In reality, it is difficult to digest even a single defeat, while our morale is boosted with each success. Only when there is a mix of success and failure, we can take defeat lightly. A success is like a credit in the ‘confidence account’ while each failure is a debit in this account. Greater is the success, more is the deposit. Similarly, greater is the failure, more is the debit.  Only if you have deposited enough successes in your account, can you withstand a string of failures. Else you may become bankrupt, depressed and emotionally broken.

Secondly, we must also ask ourselves, why work so hard? The great leaders are not the ones who work very hard, but they are the ones who are smart and efficient. Bill Gates said, ‘I choose a lazy person to do a hard job. Because a lazy person will find an easy way to do it.’

In reality, most people succeed not because of their perseverance, but because of innovation, and the fact that they enjoy their job. If Edison learned 10000 different methods to make an electric bulb, it was because he loved his job. He was learning something new with every experiment. Innovation can occur to us only when we have time to relax and ponder over the problem. 

Conclusion: Avoid Quick-fixes

It has been explained through examples that there are no quick-fix mantras for leadership. There are no universal principles that work in all situations, with all people, and all the time. Rather, principles that work must be used at the right place, in the right situation, and at the right time. And no principle has a permanent place in life. Just like you need to sleep after a hard day’s, work, you also need to get back to work after having a good night’s sleep. The two are complementary: Sleep rejuvenates you for work, whereas working hard ensures good sleep.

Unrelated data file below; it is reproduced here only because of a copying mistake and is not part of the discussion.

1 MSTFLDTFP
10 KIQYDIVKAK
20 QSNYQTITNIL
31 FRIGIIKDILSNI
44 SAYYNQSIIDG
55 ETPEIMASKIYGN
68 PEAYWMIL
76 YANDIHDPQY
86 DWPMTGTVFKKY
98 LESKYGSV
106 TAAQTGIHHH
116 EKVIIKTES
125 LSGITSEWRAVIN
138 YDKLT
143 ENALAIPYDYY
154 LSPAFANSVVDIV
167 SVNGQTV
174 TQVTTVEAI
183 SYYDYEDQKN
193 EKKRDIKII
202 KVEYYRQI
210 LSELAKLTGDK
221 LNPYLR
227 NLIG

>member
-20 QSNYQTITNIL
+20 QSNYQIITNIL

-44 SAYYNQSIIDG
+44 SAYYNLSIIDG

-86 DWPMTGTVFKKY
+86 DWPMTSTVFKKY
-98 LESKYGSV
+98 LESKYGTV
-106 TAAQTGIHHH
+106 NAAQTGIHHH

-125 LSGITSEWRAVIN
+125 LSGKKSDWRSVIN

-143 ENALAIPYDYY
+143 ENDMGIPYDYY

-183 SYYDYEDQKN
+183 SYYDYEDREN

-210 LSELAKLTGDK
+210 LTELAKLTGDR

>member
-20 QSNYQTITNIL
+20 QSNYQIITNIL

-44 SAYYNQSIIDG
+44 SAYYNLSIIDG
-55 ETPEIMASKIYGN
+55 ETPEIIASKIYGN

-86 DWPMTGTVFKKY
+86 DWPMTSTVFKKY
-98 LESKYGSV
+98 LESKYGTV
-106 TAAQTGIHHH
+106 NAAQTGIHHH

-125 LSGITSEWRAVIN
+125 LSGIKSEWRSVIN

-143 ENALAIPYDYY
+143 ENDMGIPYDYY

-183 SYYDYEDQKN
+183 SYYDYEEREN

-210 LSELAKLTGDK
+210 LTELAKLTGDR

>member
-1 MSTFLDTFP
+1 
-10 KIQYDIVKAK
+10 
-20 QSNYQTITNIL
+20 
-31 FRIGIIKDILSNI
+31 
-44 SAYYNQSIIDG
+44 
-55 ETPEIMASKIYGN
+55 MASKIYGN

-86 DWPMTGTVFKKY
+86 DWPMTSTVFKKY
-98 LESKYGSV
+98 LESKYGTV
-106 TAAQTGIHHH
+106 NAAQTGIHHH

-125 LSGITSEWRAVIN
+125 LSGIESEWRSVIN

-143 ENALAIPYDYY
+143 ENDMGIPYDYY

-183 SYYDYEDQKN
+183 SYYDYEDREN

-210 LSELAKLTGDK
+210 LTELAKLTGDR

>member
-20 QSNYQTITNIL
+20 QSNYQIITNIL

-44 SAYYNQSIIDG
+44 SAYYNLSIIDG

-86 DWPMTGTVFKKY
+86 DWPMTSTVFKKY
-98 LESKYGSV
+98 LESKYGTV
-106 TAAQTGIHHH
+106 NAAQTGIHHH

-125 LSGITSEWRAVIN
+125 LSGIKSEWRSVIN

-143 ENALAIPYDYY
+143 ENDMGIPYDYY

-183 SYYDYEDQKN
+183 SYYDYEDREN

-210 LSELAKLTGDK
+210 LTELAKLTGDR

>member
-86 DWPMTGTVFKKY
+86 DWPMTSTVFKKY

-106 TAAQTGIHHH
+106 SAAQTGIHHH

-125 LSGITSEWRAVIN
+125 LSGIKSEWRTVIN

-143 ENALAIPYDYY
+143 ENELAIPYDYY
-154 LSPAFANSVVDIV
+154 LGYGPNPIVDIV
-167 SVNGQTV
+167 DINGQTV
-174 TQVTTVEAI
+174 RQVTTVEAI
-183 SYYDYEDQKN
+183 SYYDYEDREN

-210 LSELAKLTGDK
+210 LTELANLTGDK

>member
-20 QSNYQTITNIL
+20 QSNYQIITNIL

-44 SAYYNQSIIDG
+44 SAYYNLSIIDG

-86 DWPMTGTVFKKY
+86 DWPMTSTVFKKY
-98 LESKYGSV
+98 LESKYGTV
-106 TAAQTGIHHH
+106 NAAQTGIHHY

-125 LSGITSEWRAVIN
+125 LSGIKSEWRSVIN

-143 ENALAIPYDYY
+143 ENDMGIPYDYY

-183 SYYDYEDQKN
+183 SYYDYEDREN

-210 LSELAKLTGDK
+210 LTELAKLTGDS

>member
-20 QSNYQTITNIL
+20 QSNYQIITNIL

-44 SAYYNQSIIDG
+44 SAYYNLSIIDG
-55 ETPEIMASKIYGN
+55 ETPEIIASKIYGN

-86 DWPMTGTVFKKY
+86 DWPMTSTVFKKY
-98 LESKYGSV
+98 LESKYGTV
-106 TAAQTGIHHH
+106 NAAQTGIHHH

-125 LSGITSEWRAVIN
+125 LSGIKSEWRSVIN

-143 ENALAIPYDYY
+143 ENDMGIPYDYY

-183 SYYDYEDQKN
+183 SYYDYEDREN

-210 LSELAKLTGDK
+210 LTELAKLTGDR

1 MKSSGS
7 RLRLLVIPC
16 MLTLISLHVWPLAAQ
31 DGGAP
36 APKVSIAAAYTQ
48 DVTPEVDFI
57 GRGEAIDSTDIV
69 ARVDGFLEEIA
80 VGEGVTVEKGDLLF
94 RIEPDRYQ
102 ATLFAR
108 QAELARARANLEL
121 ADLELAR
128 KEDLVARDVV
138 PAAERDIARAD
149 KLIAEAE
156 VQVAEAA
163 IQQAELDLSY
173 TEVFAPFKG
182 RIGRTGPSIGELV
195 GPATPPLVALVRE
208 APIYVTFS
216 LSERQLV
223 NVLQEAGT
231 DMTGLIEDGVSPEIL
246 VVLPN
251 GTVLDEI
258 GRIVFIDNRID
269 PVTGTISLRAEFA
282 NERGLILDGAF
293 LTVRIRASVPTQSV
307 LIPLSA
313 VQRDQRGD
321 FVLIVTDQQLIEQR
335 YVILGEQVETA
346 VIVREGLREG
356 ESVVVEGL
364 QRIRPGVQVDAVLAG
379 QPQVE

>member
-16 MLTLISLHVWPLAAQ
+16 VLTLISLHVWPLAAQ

If some principles of leadership appeal to us, or have become more saleable, it is because more people are using the opposite principle, which is perhaps instinctive, natural and thus need not be learned. Acting on instinct often produces quick results, but if we do not temper instinct with reason, there is imbalance in our life.